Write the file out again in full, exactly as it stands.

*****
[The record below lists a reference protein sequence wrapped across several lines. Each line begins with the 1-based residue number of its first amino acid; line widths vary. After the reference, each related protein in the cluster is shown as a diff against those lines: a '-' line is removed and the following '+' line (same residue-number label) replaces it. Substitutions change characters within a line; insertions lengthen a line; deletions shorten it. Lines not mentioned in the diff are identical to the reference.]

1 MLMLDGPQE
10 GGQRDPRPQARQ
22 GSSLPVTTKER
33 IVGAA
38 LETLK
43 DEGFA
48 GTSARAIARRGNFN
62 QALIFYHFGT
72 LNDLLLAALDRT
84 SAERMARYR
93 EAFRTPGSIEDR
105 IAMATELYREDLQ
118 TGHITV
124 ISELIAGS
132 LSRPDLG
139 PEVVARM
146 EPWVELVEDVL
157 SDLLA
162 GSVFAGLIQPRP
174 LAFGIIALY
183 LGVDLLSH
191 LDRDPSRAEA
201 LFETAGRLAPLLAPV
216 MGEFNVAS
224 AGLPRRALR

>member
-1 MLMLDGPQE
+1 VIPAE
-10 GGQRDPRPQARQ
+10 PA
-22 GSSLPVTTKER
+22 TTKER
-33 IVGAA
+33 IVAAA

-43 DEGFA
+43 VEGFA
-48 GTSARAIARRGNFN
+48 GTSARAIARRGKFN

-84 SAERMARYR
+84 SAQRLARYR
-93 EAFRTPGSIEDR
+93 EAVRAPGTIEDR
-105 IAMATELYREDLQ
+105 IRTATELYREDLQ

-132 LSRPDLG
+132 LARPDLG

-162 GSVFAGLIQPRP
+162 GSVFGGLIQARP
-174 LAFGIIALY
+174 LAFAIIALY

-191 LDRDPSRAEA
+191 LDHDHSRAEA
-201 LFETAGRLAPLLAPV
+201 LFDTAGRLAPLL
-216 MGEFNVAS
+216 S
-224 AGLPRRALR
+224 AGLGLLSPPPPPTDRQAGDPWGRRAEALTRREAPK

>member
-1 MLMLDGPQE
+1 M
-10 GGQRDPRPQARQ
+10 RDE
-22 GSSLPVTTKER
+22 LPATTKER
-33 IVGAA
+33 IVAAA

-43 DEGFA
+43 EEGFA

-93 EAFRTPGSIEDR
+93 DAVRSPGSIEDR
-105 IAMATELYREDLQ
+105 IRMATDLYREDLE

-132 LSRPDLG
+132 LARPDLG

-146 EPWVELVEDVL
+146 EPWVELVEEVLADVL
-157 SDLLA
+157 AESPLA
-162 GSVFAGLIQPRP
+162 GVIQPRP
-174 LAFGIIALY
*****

[The record below lists a reference protein sequence wrapped across several lines. Each line begins with the 1-based residue number of its first amino acid; line widths vary. After the reference, each related protein in the cluster is shown as a diff against those lines: a '-' line is removed and the following '+' line (same residue-number label) replaces it. Substitutions change characters within a line; insertions lengthen a line; deletions shorten it. Lines not mentioned in the diff are identical to the reference.]

1 MLMLDGPQE
10 GGQRDPRPQARQ
22 GSSLPVTTKER
33 IVGAA
38 LETLK
43 DEGFA
48 GTSARAIARRGNFN
62 QALIFYHFGT
72 LNDLLLAALDRT
84 SAERMARYR
93 EAFRTPGSIEDR
105 IAMATELYREDLQ
118 TGHITV
124 ISELIAGS
132 LSRPDLG
139 PEVVARM
146 EPWVELVEDVL
157 SDLLA
162 GSVFAGLIQPRP
174 LAFGIIALY
183 LGVDLLSH
191 LDRDPSRAEA
201 LFETAGRLAPLLAPV
216 MGEFNVAS
224 AGLPRRALR

>member
-1 MLMLDGPQE
+1 VIPAE
-10 GGQRDPRPQARQ
+10 PA
-22 GSSLPVTTKER
+22 TTKER
-33 IVGAA
+33 IVAAA

-43 DEGFA
+43 VEGFA
-48 GTSARAIARRGNFN
+48 GTSARAIARRGKFN

-84 SAERMARYR
+84 SAQRLARYR
-93 EAFRTPGSIEDR
+93 EAVRAPGTIEDR
-105 IAMATELYREDLQ
+105 IRTATELYREDLQ

-132 LSRPDLG
+132 LARPDLG

-162 GSVFAGLIQPRP
+162 GSVFGGLIQARP
-174 LAFGIIALY
+174 LAFAIIALY

-191 LDRDPSRAEA
+191 LDHDHSRAEA
-201 LFETAGRLAPLLAPV
+201 LFDTAGRLAPLL
-216 MGEFNVAS
+216 S
-224 AGLPRRALR
+224 AGLGLLSPPPPPTDRQAGDPWGRRAEALTRREAPK

>member
-1 MLMLDGPQE
+1 M
-10 GGQRDPRPQARQ
+10 RDE
-22 GSSLPVTTKER
+22 LPATTKER
-33 IVGAA
+33 IVAAA

-43 DEGFA
+43 EEGFA

-93 EAFRTPGSIEDR
+93 DAVRSPGSIEDR
-105 IAMATELYREDLQ
+105 IRMATDLYREDLE

-132 LSRPDLG
+132 LARPDLG

-146 EPWVELVEDVL
+146 EPWVELVEEVLADVL
-157 SDLLA
+157 AESPLA
-162 GSVFAGLIQPRP
+162 GVIQPRP
-174 LAFGIIALY